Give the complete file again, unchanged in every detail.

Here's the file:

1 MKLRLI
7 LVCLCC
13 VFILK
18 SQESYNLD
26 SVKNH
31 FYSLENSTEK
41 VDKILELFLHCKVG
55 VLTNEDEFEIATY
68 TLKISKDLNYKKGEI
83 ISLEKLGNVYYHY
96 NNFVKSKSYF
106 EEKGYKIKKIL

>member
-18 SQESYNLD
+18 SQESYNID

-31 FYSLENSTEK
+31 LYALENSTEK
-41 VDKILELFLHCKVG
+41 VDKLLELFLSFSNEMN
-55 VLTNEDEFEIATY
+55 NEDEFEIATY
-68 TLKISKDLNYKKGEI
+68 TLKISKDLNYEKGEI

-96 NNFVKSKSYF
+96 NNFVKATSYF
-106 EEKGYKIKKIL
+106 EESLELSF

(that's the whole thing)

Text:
1 MKLRLI
7 LVCLCC
13 VFILK
18 SQESYNLD
26 SVKNH
31 FYSLENSTEK
41 VDKILELFLHCKVG
55 VLTNEDEFEIATY
68 TLKISKDLNYKKGEI
83 ISLEKLGNVYYHY
96 NNFVKSKSYF
106 EEKGYKIKKIL

>member
-18 SQESYNLD
+18 SQESYNID

-31 FYSLENSTEK
+31 LYALENSTEK
-41 VDKILELFLHCKVG
+41 VDKLLELFLSFSNEMN
-55 VLTNEDEFEIATY
+55 NEDEFEIATY
-68 TLKISKDLNYKKGEI
+68 TLKISKDLNYEKGEI

-96 NNFVKSKSYF
+96 NNFVKATSYF
-106 EEKGYKIKKIL
+106 EESLELSF